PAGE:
We concluded it was a mixture of a restaurant and takeaway we've gone to many times, like some divine hybrid. We both said its actually a touch more fresher and better. In looks its more like the restaurant, my preferred TA is bit more redder and thicker/richer with a bit more oil left in. The balance was very good and my sister doesn't like too much oil and is really impressed with the spicyness and then the flavours taking over. The restaurant is a bit weak on heat for their madras. On cooking I did add 2 fresh cut bird eyes chillies in with a small bit of diced pepper/capsicum. More like a mix of chewys two madras videos but I left out the small bit chopped onion. my local TA does put a small quantity fresh cut chillies in the cooking stage and perhaps some other stuff like pepper, onion.

Some small differences I did, around 2.5 kilo of onion. The resulting base was slightly thinner than chewy's video I've watched over and over. Did 2 cups of water instead of 3 because the base seemed thinner. Perhaps the water in a few more onions helped. Sunflower oil instead of regular veg oil. My chilli powder in the mix powder is Deggi Mirch by MDH instead of chewy's Kashmiri mirch. I believe there' not much difference. Didn't have time to sieve but felt I did a good job blending it.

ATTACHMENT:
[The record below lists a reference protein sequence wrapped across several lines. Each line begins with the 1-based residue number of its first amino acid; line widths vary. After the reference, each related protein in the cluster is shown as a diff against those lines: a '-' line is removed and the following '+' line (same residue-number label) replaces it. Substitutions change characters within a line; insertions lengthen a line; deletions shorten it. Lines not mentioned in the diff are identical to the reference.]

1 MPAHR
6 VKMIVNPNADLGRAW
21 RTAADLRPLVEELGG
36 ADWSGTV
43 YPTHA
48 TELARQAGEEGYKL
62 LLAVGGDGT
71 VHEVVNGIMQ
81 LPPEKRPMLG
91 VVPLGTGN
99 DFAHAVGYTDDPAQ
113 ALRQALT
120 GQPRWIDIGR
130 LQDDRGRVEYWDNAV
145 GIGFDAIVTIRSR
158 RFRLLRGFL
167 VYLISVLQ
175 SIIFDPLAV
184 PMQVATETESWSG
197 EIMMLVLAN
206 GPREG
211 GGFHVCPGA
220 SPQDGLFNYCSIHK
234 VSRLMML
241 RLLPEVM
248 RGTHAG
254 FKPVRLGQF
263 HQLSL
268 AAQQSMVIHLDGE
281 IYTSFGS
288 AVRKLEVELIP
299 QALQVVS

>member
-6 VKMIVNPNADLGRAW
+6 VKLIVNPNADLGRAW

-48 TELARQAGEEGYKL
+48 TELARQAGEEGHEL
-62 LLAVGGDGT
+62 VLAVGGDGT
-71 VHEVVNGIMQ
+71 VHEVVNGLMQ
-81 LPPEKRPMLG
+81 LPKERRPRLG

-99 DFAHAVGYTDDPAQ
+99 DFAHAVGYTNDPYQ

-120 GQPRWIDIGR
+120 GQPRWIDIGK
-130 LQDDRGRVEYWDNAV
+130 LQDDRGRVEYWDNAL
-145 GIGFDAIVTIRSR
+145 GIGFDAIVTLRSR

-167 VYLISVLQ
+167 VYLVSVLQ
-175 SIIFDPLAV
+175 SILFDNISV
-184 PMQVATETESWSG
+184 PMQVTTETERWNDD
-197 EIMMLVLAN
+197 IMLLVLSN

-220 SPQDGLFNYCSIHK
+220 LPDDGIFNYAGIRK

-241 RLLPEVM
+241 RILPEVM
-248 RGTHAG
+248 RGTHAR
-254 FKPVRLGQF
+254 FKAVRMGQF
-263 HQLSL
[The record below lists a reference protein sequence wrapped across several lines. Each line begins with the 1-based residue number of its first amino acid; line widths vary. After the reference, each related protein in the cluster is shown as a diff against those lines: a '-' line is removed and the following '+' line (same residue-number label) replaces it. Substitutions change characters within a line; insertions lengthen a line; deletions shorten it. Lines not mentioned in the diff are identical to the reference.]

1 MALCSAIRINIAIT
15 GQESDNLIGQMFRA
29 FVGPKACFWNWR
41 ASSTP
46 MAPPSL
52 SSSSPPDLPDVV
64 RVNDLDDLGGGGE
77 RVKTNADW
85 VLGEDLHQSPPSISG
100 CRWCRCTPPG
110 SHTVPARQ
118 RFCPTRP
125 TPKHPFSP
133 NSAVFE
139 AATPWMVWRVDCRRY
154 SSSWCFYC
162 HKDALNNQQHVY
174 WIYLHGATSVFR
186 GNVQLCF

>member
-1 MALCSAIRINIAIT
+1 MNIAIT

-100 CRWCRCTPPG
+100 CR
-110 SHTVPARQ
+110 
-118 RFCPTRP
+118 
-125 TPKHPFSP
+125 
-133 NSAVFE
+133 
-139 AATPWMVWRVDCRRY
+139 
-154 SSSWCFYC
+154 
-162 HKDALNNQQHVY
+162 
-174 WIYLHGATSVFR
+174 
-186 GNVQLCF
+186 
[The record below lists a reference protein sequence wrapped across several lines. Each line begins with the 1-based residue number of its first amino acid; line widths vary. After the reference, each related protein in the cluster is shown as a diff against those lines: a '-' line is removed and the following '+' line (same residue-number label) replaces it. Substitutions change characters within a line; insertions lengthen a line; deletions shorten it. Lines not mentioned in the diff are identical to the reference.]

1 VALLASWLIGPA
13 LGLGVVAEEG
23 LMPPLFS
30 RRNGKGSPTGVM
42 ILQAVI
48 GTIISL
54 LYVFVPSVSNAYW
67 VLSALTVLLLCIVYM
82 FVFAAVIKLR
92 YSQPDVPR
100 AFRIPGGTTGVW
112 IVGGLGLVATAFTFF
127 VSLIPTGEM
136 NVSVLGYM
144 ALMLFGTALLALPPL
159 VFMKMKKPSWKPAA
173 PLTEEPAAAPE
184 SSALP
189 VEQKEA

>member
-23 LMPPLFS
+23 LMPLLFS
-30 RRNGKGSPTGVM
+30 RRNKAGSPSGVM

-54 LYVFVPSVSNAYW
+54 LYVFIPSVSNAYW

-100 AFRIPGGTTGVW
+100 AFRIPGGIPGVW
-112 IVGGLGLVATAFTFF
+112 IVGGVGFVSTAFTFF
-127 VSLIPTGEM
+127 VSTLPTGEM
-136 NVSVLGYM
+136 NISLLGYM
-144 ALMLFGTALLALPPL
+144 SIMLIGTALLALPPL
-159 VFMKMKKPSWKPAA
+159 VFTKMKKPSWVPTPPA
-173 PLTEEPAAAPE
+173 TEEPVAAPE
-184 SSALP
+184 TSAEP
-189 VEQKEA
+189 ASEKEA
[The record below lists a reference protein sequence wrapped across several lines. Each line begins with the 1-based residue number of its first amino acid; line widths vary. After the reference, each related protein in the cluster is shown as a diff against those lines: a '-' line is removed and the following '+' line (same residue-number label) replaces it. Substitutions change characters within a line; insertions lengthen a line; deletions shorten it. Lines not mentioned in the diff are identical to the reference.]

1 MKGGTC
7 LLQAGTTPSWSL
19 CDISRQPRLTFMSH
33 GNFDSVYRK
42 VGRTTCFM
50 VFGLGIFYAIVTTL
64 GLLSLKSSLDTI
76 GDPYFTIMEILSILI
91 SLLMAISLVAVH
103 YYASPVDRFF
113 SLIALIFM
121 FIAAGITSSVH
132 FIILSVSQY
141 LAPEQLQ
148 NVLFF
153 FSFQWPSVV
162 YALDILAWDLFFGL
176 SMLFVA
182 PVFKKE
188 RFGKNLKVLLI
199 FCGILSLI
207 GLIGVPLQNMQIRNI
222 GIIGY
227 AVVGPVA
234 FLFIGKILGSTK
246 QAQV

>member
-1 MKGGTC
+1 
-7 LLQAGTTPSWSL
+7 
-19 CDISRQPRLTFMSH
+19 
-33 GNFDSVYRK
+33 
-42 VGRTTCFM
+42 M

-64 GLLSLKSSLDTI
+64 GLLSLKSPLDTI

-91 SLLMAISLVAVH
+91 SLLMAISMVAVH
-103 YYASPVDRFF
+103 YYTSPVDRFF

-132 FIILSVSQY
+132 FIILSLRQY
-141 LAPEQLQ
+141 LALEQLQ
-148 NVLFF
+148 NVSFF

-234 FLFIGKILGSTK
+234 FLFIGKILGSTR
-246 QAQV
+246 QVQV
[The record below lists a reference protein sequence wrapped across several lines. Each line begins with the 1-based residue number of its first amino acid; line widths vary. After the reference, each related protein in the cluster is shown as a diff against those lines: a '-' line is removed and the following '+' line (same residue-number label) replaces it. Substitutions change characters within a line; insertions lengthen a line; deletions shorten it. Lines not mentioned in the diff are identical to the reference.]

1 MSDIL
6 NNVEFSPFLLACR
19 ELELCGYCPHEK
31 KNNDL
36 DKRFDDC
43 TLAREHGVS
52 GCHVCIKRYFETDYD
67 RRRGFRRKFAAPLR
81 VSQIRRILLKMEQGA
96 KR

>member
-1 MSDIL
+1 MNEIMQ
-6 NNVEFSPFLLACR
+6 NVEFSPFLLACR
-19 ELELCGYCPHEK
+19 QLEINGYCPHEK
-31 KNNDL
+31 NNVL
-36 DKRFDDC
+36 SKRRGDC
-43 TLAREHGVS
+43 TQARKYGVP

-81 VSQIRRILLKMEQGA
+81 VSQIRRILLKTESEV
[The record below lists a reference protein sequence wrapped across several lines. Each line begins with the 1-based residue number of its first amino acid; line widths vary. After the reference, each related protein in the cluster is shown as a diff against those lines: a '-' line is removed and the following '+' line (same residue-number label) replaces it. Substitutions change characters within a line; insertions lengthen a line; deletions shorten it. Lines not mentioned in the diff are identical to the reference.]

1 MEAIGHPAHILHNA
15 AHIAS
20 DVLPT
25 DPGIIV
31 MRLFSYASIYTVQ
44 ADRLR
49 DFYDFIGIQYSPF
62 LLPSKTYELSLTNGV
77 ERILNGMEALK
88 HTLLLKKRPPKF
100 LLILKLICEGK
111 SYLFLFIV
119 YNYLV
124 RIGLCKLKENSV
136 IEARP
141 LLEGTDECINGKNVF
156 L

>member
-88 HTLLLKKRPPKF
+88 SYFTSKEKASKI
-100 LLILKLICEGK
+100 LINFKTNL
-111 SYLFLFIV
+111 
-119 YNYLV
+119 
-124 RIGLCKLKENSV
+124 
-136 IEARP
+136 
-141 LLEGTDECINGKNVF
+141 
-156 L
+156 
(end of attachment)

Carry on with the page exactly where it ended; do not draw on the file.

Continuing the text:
A big thank you to chewytikka, this forum and its members.

With chatting to the head chef at my local TA over the years, talking about how good his are he's pretty insistent how many are too tomatoey and for me this is another key in no tin of toms used in the base. Sure this is what the chef is alluding to.

All the powder is from my local Asian store that the curry houses use.

Fantastic review Harley and thanks for the feedback. ;)
Scaling up from 2kg to 4kg of Onions, won't make any difference to my original recipe.

Once you have everything in the pan, your water level should be about two thirds of its depth.

Curry On...
cheers Chewy

This was a scaled up version for a huge pot.
http://www.curry-recipes.co.uk/curry/index.php?topic=8542.msg75643#msg75643
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Offline curryhell

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Re: 3 Hour Curry Base
« Reply #212 on: November 25, 2012, 08:56 PM »
Well it obviously went down very well ;D  Looks just like my plate when i've been to the BIR.  Very inconsiderate of you not to provide all the curry porn before you demolished it though  >:(  ;) EDIT Apologies, you did.  Now you've gone and made me hungry again, god dammit >:( >:( ;D
So singe baby singe, the curry's getting better ..........

Offline harley

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Re: 3 Hour Curry Base
« Reply #213 on: November 27, 2012, 08:24 PM »
Thanks for the in depth reply Salvador Dhali on the bunjarra. Look forward to trying it. :)

Cheers chewytikka. Yeah, with that huge base link I can see I don't need to add any more.